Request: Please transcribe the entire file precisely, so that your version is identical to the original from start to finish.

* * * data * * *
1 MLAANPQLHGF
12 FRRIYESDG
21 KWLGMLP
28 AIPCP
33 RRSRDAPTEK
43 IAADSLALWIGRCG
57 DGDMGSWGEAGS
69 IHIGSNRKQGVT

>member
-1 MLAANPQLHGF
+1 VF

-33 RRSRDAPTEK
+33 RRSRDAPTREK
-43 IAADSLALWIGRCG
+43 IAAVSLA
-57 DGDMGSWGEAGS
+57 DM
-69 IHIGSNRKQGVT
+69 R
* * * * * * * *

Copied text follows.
1 MLAANPQLHGF
12 FRRIYESDG
21 KWLGMLP
28 AIPCP
33 RRSRDAPTEK
43 IAADSLALWIGRCG
57 DGDMGSWGEAGS
69 IHIGSNRKQGVT

>member
-1 MLAANPQLHGF
+1 VF

-33 RRSRDAPTEK
+33 RRSRDAPTREK
-43 IAADSLALWIGRCG
+43 IAAVSLA
-57 DGDMGSWGEAGS
+57 DM
-69 IHIGSNRKQGVT
+69 R